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Mahavishnu Orchestra - The Inner Mounting Flame CD (album) cover


Mahavishnu Orchestra


Jazz Rock/Fusion

4.27 | 920 ratings

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4 stars I might as well come out and say that I consider myself somewhat of a Mahavishnu Orchestra fan which also means that they tend to hijack the top position among the three Jazz Rock/Fusion giants of the 70's any day of the week for me. Inner Mounting Flame was my second exploration of this now renowned quintet and at first it felt slightly disappointed which most definitely had more to do with the effect that Birds Of Fire had on me than any fault of this material.

Anyone claiming that John McLaughlin's writing and performing style is the key factor that determines whether you'll enjoy Mahavishnu Orchestra or not would be completely right. It might come as a complete surprise, to anyone who has read my previous reviews, that I happen to enjoy his style immensely which has been somewhat of a mystery even to me due to my dislike of other guitar virtuosos like Al Di Meola and Allan Holdsworth. I guess that the key difference to me is the way these artists go about in displaying their skill but I'll save you this in-depth analysis for my later reviews. As for now, let's get to what this debut album's material actually has to offer!

The album starts with a grand scale intro that must have been quite daring at the time but as soon as the first sounds of the guitar/violin/drums kick in we immediately see that the band have the chops to back it up and the rest of Meeting Of The Spirits keeps up this tendency in quite a grand fashion. Dawn picks up where its predecessor left off even if the first minutes of the buildup might give a different intuition as of how this composition will evolve. Noonward Race is the first real groovy jam moment with all the members showing off their chops. This type of loose styled improvisation is probably the key to why I can't actually truly enjoy any of the Jazz Rock/Fusion recordings. Still it's far from the worst cases of jamming that I've experienced and, if in right mood, I can even appreciate the effort.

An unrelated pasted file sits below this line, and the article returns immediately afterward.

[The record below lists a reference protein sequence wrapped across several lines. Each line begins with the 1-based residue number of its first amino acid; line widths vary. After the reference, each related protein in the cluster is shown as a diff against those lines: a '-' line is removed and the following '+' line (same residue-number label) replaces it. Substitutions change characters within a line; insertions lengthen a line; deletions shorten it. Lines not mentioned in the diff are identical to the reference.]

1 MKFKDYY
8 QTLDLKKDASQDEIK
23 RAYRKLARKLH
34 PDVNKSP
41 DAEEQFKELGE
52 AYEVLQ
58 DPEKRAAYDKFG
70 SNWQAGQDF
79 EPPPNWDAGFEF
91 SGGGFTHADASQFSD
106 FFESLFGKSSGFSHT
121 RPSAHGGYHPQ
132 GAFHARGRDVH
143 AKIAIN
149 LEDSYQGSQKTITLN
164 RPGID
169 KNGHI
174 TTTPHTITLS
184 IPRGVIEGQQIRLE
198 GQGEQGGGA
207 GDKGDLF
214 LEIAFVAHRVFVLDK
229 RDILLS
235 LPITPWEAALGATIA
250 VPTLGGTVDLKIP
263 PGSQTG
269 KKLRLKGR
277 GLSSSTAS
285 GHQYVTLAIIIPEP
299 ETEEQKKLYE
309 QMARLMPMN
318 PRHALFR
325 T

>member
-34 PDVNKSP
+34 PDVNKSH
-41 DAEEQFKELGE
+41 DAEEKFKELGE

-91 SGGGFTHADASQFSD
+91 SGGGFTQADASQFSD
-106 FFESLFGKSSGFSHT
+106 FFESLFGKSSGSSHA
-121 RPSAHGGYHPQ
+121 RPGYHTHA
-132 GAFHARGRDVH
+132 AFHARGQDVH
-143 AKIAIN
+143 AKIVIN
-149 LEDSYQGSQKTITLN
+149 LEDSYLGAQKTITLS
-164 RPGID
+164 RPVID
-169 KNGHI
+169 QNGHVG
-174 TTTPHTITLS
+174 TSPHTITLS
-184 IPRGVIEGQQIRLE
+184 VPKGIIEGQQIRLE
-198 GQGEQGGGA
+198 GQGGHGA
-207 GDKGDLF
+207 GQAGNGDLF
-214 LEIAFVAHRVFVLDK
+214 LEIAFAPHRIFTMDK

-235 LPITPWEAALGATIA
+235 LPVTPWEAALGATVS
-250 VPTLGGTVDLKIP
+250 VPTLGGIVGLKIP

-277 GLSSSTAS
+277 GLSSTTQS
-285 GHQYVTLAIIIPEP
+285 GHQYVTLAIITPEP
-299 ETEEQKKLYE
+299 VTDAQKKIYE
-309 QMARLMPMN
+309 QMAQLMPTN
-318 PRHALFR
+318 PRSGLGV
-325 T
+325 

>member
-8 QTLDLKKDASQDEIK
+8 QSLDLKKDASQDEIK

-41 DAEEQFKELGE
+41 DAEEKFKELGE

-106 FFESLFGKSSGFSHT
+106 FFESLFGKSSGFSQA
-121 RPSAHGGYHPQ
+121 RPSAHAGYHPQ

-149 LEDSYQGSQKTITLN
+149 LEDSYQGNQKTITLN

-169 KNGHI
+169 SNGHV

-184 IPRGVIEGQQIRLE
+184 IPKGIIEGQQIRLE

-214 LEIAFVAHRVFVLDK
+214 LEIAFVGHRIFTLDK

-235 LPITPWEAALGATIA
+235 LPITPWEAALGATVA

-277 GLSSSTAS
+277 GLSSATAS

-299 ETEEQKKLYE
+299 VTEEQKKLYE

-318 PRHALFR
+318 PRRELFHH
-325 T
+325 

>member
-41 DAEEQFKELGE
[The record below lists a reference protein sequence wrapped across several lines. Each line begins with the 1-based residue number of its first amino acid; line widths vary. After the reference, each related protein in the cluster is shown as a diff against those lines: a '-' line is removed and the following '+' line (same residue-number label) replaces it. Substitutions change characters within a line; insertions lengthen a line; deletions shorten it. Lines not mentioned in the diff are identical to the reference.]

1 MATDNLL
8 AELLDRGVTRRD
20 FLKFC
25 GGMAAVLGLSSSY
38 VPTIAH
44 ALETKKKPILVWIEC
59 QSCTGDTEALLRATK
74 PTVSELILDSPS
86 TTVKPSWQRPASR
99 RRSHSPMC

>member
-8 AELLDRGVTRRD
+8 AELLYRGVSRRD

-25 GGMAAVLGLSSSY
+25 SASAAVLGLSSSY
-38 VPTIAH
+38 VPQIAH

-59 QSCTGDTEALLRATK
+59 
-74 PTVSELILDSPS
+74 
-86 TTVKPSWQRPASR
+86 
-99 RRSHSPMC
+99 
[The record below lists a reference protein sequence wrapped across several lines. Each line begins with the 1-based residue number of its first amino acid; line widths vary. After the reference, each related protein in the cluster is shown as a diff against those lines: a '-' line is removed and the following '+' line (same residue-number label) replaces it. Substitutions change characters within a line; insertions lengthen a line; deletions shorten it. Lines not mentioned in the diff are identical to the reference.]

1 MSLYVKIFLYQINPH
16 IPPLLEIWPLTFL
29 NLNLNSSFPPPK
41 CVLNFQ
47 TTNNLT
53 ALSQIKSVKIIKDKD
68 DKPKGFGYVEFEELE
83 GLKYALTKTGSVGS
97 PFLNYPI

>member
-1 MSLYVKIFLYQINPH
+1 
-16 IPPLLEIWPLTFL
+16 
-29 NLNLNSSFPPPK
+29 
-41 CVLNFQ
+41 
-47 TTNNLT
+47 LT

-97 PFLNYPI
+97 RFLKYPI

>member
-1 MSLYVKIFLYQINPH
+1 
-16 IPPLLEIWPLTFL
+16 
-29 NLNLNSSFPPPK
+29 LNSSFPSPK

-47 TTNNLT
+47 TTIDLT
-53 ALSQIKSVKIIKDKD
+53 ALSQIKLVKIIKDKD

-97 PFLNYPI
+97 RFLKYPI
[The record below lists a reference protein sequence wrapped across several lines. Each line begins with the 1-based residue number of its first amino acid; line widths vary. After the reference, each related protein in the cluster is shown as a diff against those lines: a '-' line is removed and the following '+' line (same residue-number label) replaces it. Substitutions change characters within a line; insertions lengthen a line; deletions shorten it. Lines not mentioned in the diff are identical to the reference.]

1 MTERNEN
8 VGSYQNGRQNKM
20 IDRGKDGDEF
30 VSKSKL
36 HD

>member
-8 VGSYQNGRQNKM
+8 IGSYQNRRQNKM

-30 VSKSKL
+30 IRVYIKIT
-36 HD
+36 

A Lotus On Irish Streams returns the band to what makes them great with this beautiful low-key instrumental showing great attention to detail and mood of the overall sound. These moments of bliss are then rudely abrupted by another jam composition. Unlike Noonward Race before it, Vital Transformation starts off in an excellent fashion but soon becomes just a dull soloing number for John McLaughlin. Luckily The Dance Of Maya adds an almost Crimsonesque touch to Mahavishnu Orchestra that later King Crimson compositions will become known for (only with the much heavier sounding guitars). You Know You Know is another nice low key moment that doesn't really result in anything too noteworthy but instead paves the way for the weirdly out-of-place Awakening which to me sounds almost like a Samla Mammas Manna track from that same era. As always, it's nice seeing Mahavishnu Orchestra branching out and revealing more of their true potential with this performance.

Even if my original response to this album was lukewarm at best it was only a matter of time before the material would settle in and reveal the subtile undertones that I failed to gasp upon my first visits. Inner Mounting Flame is well worth experiencing if you want to get a better understanding for the band that created Birds Of Fire or the Jazz Rock/Fusion in general.

***** star songs: Meeting Of The Spirits (6:52) Dawn (5:10)

**** star songs: Noonward Race (6:28) A Lotus On Irish Streams (5:39) The Dance Of Maya (7:16) You Know You Know (5:07) Awakening (3:32)

*** star songs: Vital Transformation (6:16)

Rune2000 | 4/5 |


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